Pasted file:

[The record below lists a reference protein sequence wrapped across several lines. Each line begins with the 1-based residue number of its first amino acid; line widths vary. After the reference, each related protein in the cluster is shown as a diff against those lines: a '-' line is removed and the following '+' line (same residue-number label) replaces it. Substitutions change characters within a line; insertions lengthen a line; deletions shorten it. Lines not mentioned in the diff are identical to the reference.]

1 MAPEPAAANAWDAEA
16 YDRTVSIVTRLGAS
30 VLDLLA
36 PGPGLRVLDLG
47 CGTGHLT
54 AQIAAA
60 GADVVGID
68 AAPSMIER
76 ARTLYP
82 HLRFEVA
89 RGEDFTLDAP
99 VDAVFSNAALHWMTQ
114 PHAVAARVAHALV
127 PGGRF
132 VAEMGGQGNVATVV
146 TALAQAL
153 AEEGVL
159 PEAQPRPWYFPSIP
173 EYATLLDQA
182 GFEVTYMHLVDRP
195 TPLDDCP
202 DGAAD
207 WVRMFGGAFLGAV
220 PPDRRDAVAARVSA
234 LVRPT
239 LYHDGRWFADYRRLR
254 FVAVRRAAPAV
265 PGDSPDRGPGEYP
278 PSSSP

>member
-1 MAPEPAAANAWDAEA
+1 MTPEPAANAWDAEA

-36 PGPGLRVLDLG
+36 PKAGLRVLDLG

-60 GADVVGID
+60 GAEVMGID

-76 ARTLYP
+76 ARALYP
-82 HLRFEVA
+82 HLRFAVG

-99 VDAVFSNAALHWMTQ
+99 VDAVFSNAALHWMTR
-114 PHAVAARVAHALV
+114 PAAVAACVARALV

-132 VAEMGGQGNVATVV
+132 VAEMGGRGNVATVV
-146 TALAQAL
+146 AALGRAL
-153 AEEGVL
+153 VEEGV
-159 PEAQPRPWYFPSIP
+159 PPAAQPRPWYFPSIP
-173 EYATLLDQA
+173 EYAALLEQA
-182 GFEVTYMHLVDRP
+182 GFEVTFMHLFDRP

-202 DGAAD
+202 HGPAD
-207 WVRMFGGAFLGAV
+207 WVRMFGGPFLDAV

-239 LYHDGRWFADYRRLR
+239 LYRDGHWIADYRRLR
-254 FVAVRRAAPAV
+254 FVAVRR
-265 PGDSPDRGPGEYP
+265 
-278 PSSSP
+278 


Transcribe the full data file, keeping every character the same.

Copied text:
[The record below lists a reference protein sequence wrapped across several lines. Each line begins with the 1-based residue number of its first amino acid; line widths vary. After the reference, each related protein in the cluster is shown as a diff against those lines: a '-' line is removed and the following '+' line (same residue-number label) replaces it. Substitutions change characters within a line; insertions lengthen a line; deletions shorten it. Lines not mentioned in the diff are identical to the reference.]

1 MAPEPAAANAWDAEA
16 YDRTVSIVTRLGAS
30 VLDLLA
36 PGPGLRVLDLG
47 CGTGHLT
54 AQIAAA
60 GADVVGID
68 AAPSMIER
76 ARTLYP
82 HLRFEVA
89 RGEDFTLDAP
99 VDAVFSNAALHWMTQ
114 PHAVAARVAHALV
127 PGGRF
132 VAEMGGQGNVATVV
146 TALAQAL
153 AEEGVL
159 PEAQPRPWYFPSIP
173 EYATLLDQA
182 GFEVTYMHLVDRP
195 TPLDDCP
202 DGAAD
207 WVRMFGGAFLGAV
220 PPDRRDAVAARVSA
234 LVRPT
239 LYHDGRWFADYRRLR
254 FVAVRRAAPAV
265 PGDSPDRGPGEYP
278 PSSSP

>member
-1 MAPEPAAANAWDAEA
+1 MTPEPAANAWDAEA

-36 PGPGLRVLDLG
+36 PKAGLRVLDLG

-60 GADVVGID
+60 GAEVMGID

-76 ARTLYP
+76 ARALYP
-82 HLRFEVA
+82 HLRFAVG

-99 VDAVFSNAALHWMTQ
+99 VDAVFSNAALHWMTR
-114 PHAVAARVAHALV
+114 PAAVAACVARALV

-132 VAEMGGQGNVATVV
+132 VAEMGGRGNVATVV
-146 TALAQAL
+146 AALGRAL
-153 AEEGVL
+153 VEEGV
-159 PEAQPRPWYFPSIP
+159 PPAAQPRPWYFPSIP
-173 EYATLLDQA
+173 EYAALLEQA
-182 GFEVTYMHLVDRP
+182 GFEVTFMHLFDRP

-202 DGAAD
+202 HGPAD
-207 WVRMFGGAFLGAV
+207 WVRMFGGPFLDAV

-239 LYHDGRWFADYRRLR
+239 LYRDGHWIADYRRLR
-254 FVAVRRAAPAV
+254 FVAVRR
-265 PGDSPDRGPGEYP
+265 
-278 PSSSP
+278 